David Bourget (Western Ontario)
David Chalmers (ANU, NYU)
Rafael De Clercq
Jack Alan Reynolds
Learn more about PhilPapers
Techne 11 (1):42-54 (2007)
The personal computer has become the primary research tool in many scientific and engineering disciplines. The role of the computer has been extended to be an experimental and modelling tool both for convenience and sometimes necessity. In this paper some of the relationships between real models and virtual models, i.e. models that exist only as programs and data structures, areexplored. It is argued that the shift from experimenting with real objects to experimentation with computer models and simulations may also require a new approach for evaluating scientific theories derived from these models. Accepting the additional sets of assumptions that are associated with computer models and simulations requires ‘leaps of faith’, which we may not want to make in order to preserve scientific rigor. There are problems in providing acceptable arguments and explanations as to why a particular computer model or simulation should be judged scientifically sound, plausible, or even probable. These problems not only emerge from models that are particularly complex, but also in models that suffer from being too simplistic
|Keywords||No keywords specified (fix it)|
|Categories||categorize this paper)|
Setup an account with your affiliations in order to access resources via your University's proxy server
Configure custom proxy (use this if your affiliation does not provide a proxy)
|Through your library|
References found in this work BETA
No references found.
Citations of this work BETA
No citations found.
Similar books and articles
Denis Phan & Franck Varenne (2010). Agent-Based Models and Simulations in Economics and Social Sciences: From Conceptual Exploration to Distinct Ways of Experimenting. Journal of Artificial Societies and Social Simulation 13 (1).
Ulrich Krohs (2008). How Digital Computer Simulations Explain Real-World Processes. International Studies in the Philosophy of Science 22 (3):277 – 292.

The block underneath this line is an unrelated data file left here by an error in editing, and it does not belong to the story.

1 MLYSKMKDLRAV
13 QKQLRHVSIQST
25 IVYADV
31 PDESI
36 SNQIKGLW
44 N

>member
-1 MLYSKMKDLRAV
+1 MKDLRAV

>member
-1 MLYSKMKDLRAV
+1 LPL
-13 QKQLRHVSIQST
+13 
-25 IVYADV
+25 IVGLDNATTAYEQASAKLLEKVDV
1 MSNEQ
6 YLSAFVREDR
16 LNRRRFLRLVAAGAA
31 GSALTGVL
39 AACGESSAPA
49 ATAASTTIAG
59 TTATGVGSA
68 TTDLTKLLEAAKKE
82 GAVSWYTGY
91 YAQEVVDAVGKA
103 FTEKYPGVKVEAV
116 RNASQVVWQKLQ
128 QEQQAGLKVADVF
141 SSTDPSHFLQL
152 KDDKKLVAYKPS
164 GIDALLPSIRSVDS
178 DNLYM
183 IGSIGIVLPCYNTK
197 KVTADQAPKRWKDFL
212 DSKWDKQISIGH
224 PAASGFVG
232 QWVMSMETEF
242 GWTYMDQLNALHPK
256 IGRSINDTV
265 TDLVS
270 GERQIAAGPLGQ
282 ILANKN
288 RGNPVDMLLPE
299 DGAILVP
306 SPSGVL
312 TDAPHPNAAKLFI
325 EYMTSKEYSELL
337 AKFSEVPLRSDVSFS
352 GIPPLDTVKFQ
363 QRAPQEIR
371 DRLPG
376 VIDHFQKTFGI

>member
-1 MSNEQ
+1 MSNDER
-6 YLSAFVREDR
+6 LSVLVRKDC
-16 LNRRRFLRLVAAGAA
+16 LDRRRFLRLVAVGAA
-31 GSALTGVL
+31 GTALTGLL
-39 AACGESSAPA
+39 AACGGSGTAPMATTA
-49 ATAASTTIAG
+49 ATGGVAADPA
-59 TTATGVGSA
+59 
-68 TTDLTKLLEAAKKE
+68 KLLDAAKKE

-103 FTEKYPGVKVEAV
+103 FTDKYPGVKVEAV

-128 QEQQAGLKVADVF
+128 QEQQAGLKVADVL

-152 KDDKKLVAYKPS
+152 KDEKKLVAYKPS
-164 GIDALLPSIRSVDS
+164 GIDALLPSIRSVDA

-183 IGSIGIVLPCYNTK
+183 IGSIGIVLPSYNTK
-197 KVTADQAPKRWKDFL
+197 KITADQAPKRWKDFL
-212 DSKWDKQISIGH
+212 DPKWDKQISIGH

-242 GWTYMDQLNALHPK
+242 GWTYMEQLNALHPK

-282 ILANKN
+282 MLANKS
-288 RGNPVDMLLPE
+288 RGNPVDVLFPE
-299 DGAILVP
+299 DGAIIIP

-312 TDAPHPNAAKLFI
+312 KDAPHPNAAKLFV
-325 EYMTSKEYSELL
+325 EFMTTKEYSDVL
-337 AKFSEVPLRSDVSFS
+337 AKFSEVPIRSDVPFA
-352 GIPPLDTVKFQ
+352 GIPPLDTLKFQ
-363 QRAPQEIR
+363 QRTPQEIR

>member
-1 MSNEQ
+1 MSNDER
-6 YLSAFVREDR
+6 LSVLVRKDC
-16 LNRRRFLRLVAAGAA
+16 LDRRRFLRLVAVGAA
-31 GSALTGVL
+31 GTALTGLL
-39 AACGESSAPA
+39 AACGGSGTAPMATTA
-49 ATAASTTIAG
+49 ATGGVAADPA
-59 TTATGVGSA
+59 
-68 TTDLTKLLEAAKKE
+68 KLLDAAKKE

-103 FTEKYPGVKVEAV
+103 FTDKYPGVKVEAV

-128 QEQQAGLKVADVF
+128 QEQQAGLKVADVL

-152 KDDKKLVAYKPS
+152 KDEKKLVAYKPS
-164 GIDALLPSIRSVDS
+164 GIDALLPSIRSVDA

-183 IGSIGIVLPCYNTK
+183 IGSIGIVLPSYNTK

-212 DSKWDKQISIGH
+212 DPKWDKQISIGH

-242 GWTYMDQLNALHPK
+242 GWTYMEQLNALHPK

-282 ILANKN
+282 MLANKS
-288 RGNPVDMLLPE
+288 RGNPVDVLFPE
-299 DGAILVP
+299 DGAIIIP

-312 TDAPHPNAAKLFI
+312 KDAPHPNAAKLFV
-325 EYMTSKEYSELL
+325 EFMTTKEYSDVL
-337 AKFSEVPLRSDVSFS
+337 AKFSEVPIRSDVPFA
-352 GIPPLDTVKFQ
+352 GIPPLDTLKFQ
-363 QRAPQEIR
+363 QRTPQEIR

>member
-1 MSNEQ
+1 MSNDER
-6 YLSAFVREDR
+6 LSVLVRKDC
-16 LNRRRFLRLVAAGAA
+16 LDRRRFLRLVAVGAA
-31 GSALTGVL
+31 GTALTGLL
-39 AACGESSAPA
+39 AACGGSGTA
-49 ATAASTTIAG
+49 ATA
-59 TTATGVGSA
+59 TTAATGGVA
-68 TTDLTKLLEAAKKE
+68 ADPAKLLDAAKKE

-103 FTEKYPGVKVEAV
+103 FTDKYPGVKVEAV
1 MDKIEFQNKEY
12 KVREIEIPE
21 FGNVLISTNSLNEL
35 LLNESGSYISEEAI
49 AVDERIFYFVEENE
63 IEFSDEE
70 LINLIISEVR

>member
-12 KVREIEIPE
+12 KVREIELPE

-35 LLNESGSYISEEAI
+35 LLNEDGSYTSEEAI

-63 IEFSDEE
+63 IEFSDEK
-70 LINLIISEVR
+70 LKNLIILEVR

Axel Gelfert (2011). Scientific Models, Simulation, and the Experimenter's Regress. In Paul Humphreys & Cyrille Imbert (eds.), Models, Simulations, and Representations. Routledge.
Dirk Schlimm (2009). Learning From the Existence of Models: On Psychic Machines, Tortoises, and Computer Simulations. Synthese 169 (3):521 - 538.
Donald R. Franceschetti (2001). Biorobotic Simulations Might Offer Some Advantages Over Purely Computational Ones. Behavioral and Brain Sciences 24 (6):1058-1059.
Franck Varenne (2009). Simulation informatique et pluriformalisation des objets composites. Philosophia Scientiae 13 (1):135-154.
James H. Fetzer (1999). The Role Of Models In Computer Science. The Monist 82 (1):20-36.
Nigel Gilbert & Pietro Terna (2000). How to Build and Use Agent-Based Models in Social Science. Mind and Society 1 (1):57-72.
Johannes Lenhard (2007). Computer Simulation: The Cooperation Between Experimenting and Modeling. Philosophy of Science 74 (2):176-194.
Mr Peter R. Krebs, Smoke Without Fire: What Do Virtual Experiments in Cognitive Science Really Tell Us?
Ronald N. Giere (2001). The Nature and Function of Models. Behavioral and Brain Sciences 24 (6):1060-1060.
Roman Frigg & Julian Reiss (2009). The Philosophy of Simulation: Hot New Issues or Same Old Stew? Synthese 169 (3):593 - 613.
Keith R. Sawyer (2004). Social Explanation and Computational Simulation. Philosophical Explorations 7 (3):219 – 231.
Added to index2011-01-09
Total downloads8 ( #192,639 of 1,410,540 )
Recent downloads (6 months)2 ( #108,810 of 1,410,540 )
How can I increase my downloads?